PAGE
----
Cooking Italy: Pasta é Fagioli~

1 11 2010

The last week of October at Cooking Italy had us preparing Marcella Hazan’s recipe Pasta é Fagioli as described in her book, Essentials of Italian Cooking.   This was particularly fun for me, because 2 weeks ago, I prepared Marcella’s son’s (Giuliano’s) recipe for the same soup from his book, Thirty Minute Pasta.  I confess, now I’m really sorry I didn’t keep just a few ounces of Giuliano’s version frozen for a side-by-side taste comparison.  Hmmm…well…that’s not to say I couldn’t make another batch of Giuliano’s version…oh!  Don’t get me going!  LOL!  They’re both very, very good, and we loved the rich heartiness of both versions.

One of the main differences between Marcella’s version of this soup and her son’s is the beans.  Marcella cooks her beans from raw-fresh (I’ve never even SEEN a fresh-raw cranberry bean in person!) or dried (not available in my town…go figure).  I went for cooking from dried, and didn’t let them soak long enough…that’s why they split open.  In this application that didn’t matter much.  Canned cranberry beans aren’t available here either, which is why I used canned cannellini beans when I made Giuliano’s soup.  I would seriously consider making that substitution with this version as well.

Other than that, most of the ingredients are the same…there’s onion, carrot, celery…tomatoes, beans…I used our own tomatoes, in both recipes.  We have them falling off the vines, still.  Hey…it’s California.  The temps are supposed to be up into the 70’s again…go figure.  By the way…does anyone have any absolutely-to-die-for green tomato recipes??  I have at least a lug…maybe 2…green tomatoes that I’m sure won’t ripen.  Whoops…back to the soup…  There were two other major differences in the soups… Marcella’s recipe called for a ham bone…a bit of pork, even a pork chop while Giuliano’s called for none, and Giuliano’s soup called for a cooked, riced potato, which Marcella’s did not.  Interesting.

Here are the two soups together…

This is Giuliano’s soup on the left.  It had a really thick and robust consistency.  A lot of that was due to the potato, but equally as much due to the thick rich consistency of the beans.

Now we have Marcella’s soup on the right.  The color difference is due to the difference in the choice of beans.  The cranberry or borlotti beans cooked up darker than the canned cannellini beans.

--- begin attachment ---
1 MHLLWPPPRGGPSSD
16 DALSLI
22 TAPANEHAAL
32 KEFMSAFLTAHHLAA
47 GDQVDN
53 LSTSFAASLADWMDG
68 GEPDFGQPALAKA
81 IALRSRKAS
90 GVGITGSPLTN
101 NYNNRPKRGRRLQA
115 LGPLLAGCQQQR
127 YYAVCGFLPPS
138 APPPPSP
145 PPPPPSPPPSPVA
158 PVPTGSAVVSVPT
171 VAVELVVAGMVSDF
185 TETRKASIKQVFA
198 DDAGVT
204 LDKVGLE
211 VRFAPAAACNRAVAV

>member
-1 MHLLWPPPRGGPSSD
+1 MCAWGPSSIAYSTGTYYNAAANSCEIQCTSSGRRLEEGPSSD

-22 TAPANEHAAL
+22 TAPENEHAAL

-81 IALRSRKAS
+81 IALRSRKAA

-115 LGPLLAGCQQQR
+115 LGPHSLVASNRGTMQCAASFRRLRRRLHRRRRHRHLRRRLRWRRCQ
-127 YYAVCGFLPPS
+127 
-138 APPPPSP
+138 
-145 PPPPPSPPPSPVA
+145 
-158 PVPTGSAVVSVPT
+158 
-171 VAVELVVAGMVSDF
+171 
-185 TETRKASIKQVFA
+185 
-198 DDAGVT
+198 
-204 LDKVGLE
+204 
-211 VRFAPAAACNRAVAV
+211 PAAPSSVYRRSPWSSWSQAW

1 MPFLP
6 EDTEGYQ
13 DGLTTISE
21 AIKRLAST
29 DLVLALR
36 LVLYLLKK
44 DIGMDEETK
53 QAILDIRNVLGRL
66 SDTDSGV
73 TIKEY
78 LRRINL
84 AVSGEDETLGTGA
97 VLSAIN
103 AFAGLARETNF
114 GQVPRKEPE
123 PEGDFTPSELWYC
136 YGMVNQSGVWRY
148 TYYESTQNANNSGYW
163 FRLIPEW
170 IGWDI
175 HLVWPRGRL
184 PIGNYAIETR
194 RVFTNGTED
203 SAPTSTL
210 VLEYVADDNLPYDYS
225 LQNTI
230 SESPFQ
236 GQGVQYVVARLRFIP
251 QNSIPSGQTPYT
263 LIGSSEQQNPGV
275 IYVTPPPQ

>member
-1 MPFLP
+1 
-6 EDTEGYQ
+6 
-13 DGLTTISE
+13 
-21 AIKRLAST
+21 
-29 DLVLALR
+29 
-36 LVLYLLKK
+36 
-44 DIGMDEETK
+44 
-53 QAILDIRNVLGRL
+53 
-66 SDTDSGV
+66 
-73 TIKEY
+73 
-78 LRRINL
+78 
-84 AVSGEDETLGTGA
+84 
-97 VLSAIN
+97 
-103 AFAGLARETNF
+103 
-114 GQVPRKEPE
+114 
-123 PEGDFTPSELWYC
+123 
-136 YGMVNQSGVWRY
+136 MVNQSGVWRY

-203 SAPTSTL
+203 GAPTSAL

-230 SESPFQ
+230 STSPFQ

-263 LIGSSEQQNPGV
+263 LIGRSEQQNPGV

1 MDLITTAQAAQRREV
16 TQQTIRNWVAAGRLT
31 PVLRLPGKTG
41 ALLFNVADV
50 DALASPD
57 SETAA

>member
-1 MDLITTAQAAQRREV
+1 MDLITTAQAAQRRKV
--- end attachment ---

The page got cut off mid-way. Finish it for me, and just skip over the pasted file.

Tasting Notes~
I don’t think it really matters a whole lot which version of this soup you make…you just need to make one of them some chilly Fall night.  They both have incredibly flavor and are truly hearty enough to be supper.  This soup with a little hearty garlic bread…add a salad if you like…toss a small steak on the grill…boil up a few ravioli…paired with or stand alone, this is one of my favorite soups!  It’s got that peasant-rustic quality that draws me in every time!  It also has holding power.  It can be reheated with the addition of a little water or broth quite easily for a quick lunch or to add it as a primi course!  Just don’t deny yourself…either recipe is easy enough to make this a wonderful Autumn treat!



3 responses

13 11 2010
Couscous & Consciousness

Wow, Glennis – how did you manage to get yours to be so, well, “soupy” – in the 10 minutes that it’s supposed to stand at the end mine went from soup to stew and ended up looking just like a bowl of pasta, with a little bit of sauce. I think the fact that I used some large pasta spirals (because that was what I had on hand) instead of smaller macaroni, but even so … clearly I need to try this again and see if I can’t get it right. I’m definitely not posting mine yet, since my only photos are of a bowl of pasta that no-one would ever believe is really soup 🙂 Both of yours, BTW, look beautiful – though I think if I had to choose one on looks alone I might pick Giulliano’s – I like the idea of cannellini beans in it.
Sue 🙂

3 11 2010

Nice to hear a comparison and see the soup! Wow that looks good…any way you want to make it, it sounds and looks wonderful!

2 11 2010

They both look delicious. Pasta e fagioli is a stand-by for us as soon as it’s cold enough to lay a fire.

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